The polls were characterized by insecurity, and many voters could not participate because of the dire security situation and were instead seeking refuge in other countries. The government failed to set up an absentee voting system. However, there were many irregularities, though fears of widespread violence were not realized and the African Union regarded the elections as successful.
Results for Bangui, released on 2 January 2016, showed Faustin-Archange Touadéra placing first (30,999 votes), Anicet Georges Dologuélé placing second (28,162 votes), Désiré Kolingba placing third (25,055 votes), Jean-Serge Bokassa placing fourth (10,672 votes), and Martin Ziguélé placing fifth (9,946 votes). Although results from the rest of the country were not given at the time, overall turnout was placed at 72.2%. Further results released on 3 January, accounting for about 25% of all votes, showed Touadéra with about 23% of the vote (about 120,000 votes), far ahead of Dologuélé, in second place with about 68,500 votes. By 6 January, results accounting for about 77% of votes showed Dologuélé in the lead with 259,211 votes, followed by Touadéra with 222,391 votes and all of the other candidates trailing far behind.
Provisional results announced by Marie-Madeleine Nkouet, the President of the National Election Authority, on 7 January 2016 showed Dologuélé in first place with 23.78% of the vote and Touadéra in second place with 19.42% of the vote. A second round of voting between Dologuélé and Touadéra was expected. The Transitional Constitutional Court approved the final results on 25 January, putting Dologuélé in first place with 23.74% of the vote and Touadéra second with 19.05%.
The electoral commission announced on 20 February 2015 that Touadéra won the second round with 62.71% of the vote, defeating Dologuélé. Although Dologuélé alleged fraud, he nevertheless stated that "for the sake of peace" he accepted the official results, would not appeal, and "recognize[d] Faustin-Archange Touadéra as the leader of all Central Africans". The Constitutional Court validated the results and formally declared Touadéra to be elected as President on 1 March.
|Candidate||Party||First round||Second round|
|Anicet-Georges Dologuélé||Union for Central African Renewal||268,952||23.74||413,352||37.29|
|Désiré Kolingba||Central African Democratic Rally||136,398||12.04|
|Martin Ziguélé||Movement for the Liberation of the Central African People||129,474||11.43|
|Jean-Michel Mandaba||Party for Democratic Governance||35,458||3.13|
|Sylvain Patassé-Ngakoutou||Central African New Momentum||31,261||2.76|
|Abdou Karim Meckassoua||Independent||31,052||2.74|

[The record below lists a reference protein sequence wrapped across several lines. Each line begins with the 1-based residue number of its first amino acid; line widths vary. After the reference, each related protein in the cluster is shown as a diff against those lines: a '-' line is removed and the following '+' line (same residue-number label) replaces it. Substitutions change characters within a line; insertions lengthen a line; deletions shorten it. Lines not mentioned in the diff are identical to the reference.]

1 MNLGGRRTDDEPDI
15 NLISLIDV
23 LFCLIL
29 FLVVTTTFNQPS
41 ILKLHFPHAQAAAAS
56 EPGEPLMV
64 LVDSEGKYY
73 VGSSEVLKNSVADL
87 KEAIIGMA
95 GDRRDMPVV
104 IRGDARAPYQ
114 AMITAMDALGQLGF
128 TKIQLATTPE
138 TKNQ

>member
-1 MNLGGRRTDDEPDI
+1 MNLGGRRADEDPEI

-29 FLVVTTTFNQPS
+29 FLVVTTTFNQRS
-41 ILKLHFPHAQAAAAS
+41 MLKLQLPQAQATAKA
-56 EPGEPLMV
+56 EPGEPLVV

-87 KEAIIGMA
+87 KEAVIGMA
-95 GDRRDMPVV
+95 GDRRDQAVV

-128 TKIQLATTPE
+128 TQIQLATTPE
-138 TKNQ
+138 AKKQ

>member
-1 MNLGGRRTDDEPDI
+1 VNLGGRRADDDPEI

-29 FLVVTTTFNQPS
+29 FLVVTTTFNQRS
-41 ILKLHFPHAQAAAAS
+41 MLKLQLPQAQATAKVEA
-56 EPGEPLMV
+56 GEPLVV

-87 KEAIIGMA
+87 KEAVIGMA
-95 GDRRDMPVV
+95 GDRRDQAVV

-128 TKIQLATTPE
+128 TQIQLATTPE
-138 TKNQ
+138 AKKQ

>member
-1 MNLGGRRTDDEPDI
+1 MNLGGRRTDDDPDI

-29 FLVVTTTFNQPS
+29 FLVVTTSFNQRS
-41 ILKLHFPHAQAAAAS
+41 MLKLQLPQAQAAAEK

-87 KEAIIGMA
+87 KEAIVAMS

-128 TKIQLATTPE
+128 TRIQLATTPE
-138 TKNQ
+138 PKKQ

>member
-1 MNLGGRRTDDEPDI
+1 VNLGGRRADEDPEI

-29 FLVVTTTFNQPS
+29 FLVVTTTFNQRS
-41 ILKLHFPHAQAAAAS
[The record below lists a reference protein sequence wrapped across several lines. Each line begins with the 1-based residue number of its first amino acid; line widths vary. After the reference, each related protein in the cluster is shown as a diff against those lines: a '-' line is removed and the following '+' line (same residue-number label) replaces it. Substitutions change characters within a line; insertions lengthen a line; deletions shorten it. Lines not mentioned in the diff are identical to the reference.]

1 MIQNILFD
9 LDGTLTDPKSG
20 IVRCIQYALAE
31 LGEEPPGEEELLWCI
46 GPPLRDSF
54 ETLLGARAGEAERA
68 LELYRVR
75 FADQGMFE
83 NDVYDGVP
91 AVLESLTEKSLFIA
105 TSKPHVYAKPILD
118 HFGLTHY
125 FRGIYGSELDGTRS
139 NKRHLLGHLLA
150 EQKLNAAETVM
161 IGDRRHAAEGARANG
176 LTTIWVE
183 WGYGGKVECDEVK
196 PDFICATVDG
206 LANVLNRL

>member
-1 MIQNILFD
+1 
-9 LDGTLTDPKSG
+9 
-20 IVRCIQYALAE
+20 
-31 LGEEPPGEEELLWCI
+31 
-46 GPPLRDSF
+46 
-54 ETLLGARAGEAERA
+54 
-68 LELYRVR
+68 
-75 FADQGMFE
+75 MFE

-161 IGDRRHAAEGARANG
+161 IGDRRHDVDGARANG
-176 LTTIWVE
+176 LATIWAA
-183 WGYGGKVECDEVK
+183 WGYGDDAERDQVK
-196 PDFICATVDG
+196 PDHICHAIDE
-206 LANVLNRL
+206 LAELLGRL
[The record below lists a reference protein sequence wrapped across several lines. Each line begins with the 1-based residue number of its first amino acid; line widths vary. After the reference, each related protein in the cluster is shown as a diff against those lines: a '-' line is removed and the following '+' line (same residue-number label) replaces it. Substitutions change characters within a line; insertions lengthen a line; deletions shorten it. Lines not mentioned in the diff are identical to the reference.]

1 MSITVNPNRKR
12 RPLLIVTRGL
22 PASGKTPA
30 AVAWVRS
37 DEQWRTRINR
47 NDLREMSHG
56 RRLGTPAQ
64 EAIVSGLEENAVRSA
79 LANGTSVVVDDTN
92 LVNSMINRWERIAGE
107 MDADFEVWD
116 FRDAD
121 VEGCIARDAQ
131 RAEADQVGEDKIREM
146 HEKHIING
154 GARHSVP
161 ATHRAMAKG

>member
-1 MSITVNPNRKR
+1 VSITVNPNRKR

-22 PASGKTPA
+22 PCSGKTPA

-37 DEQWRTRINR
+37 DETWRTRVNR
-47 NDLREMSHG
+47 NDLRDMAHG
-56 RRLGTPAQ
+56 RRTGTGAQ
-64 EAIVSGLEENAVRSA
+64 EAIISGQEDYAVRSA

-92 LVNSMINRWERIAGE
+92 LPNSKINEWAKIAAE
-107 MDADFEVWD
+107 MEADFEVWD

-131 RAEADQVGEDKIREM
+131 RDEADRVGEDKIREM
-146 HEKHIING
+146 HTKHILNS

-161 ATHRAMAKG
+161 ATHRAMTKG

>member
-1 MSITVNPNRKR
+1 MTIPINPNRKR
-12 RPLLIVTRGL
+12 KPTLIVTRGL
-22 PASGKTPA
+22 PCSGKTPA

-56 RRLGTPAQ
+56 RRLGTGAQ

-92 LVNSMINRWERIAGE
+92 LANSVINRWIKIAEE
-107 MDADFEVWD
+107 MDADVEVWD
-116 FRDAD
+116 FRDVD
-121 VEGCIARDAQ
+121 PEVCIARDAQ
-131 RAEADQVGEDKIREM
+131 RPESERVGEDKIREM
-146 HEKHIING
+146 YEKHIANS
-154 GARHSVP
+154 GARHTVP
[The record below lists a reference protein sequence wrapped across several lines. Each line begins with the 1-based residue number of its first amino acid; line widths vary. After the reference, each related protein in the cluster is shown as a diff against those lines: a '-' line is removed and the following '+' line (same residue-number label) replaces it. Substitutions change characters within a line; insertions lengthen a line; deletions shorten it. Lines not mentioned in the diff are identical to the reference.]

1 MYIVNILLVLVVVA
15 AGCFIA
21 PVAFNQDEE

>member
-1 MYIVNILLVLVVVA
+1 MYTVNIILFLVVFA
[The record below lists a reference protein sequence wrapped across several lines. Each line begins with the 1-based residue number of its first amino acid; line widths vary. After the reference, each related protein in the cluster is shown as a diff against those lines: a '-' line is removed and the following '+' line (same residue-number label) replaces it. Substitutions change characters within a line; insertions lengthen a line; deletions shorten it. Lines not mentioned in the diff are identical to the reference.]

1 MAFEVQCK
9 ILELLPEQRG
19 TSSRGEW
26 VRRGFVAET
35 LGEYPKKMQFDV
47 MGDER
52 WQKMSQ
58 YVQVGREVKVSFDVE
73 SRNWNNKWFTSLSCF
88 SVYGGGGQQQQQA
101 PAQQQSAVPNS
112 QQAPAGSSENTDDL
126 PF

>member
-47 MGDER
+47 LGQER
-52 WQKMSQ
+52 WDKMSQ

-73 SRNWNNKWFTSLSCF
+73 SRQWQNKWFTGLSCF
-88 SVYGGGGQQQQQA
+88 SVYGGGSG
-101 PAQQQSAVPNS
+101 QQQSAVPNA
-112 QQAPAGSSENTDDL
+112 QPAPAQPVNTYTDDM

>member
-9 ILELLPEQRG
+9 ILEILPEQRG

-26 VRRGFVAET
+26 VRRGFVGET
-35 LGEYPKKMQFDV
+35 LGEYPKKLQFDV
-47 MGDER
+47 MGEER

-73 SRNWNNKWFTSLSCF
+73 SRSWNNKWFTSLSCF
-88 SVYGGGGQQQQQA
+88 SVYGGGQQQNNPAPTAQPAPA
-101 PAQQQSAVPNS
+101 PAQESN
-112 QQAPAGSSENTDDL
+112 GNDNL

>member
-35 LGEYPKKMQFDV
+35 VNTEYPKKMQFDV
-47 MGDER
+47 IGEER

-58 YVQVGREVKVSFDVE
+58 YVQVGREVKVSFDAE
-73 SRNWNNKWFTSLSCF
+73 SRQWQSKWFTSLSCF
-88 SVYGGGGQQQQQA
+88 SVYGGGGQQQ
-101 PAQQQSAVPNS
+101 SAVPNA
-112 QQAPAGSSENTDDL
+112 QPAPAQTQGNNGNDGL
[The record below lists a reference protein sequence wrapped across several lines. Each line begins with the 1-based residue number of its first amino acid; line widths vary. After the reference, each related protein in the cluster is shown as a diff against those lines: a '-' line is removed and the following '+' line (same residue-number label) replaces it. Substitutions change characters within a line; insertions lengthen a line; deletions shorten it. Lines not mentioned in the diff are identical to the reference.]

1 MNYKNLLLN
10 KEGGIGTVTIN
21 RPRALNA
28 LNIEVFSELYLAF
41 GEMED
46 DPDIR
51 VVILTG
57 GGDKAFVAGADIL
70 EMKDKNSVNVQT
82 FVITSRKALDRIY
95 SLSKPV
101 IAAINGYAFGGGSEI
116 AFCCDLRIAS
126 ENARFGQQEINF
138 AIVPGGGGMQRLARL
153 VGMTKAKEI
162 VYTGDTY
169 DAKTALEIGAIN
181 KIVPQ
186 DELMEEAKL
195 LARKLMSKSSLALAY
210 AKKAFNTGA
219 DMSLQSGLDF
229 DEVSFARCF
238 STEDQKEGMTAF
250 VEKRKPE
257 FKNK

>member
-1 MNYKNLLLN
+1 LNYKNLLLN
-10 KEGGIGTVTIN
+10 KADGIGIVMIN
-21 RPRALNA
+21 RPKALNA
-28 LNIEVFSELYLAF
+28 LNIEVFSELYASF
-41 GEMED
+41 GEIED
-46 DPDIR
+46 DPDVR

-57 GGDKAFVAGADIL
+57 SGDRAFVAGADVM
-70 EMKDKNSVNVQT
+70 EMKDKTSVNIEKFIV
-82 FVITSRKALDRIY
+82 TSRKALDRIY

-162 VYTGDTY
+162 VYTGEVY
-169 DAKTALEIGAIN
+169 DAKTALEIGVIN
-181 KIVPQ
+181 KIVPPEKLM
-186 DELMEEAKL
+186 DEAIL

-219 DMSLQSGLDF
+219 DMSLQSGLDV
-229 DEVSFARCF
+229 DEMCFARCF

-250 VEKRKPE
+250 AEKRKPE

|Gaston Mandata Nguérékata||Party of the Central African Renaissance||22,391||1.98|
|Marcel Dimassé||Socialist Party||8,791||0.78|
|Guy Moskit||National Solidarity Movement||8,712||0.77|
|Émile Gros Raymond Nakombo||Independent||8,001||0.71|
|Xavier Sylvestre Yangongo||Independent||6,512||0.57|
|Cyriaque Gonda||National Party for a New Central Africa||6,440||0.57|
|Laurent Gomina-Pampali||National Union for Democracy and Rally||5,834||0.51|
|Constant Gouyomgbia Kongba Zézé||Independent||5,560||0.49|
|Joseph Yakété||Forum for the Central African Rally||5,547||0.49|
|Mathias Barthélemy Morouba||Independent||5,156||0.46|
|Théophile Sony Colé||Syndical Union of Central African Workers||3,784||0.33|
|Maxime Kazagui||Alliance for a New Central Africa||2,886||0.25|
|Stanislas Moussa Kembé||Independent||1,706||0.15|
|Source: Afrique News Info, IFES|
The second round of the parliamentary election was held on 31 March 2016. Provisional results in early April, combined with the already certified results from the first round in February, showed 17 parties winning seats, but none of them with more than 13 seats. Independent candidates won a total of 56 seats.
Touadéra was sworn in on 30 March 2016. Speaking on the occasion, he vowed to pursue disarmament and "make CAR a united country, a country of peace, a country facing development".
He appointed Simplice Sarandji, his campaign director, as Prime Minister on 2 April 2016, and the composition of the new government was announced on 11 April 2016. Three presidential candidates who backed Touadéra in the second round were included in the government: Jean-Serge Bokassa as Minister of the Interior, Charles-Armel Doubane as Minister of Foreign Affairs, and Joseph Yakété as Minister of National Defense. Several new ministers had previously served in the government under Bozizé, and under Touadéra while he was Bozizé's Prime Minister; it was suggested that they were appointed because of their experience in working under Touadéra, and not because of any connections to Bozizé. No representatives of the Seleka rebel group or the "anti-balaka" militias were included in the government.
Karim Meckassoua, a defeated presidential candidate who was also elected to the National Assembly, was elected as President of the National Assembly on 6 May 2016. He received 65 votes against 24 for Anicet-Georges Dologuélé and 14 for Martin Ziguélé.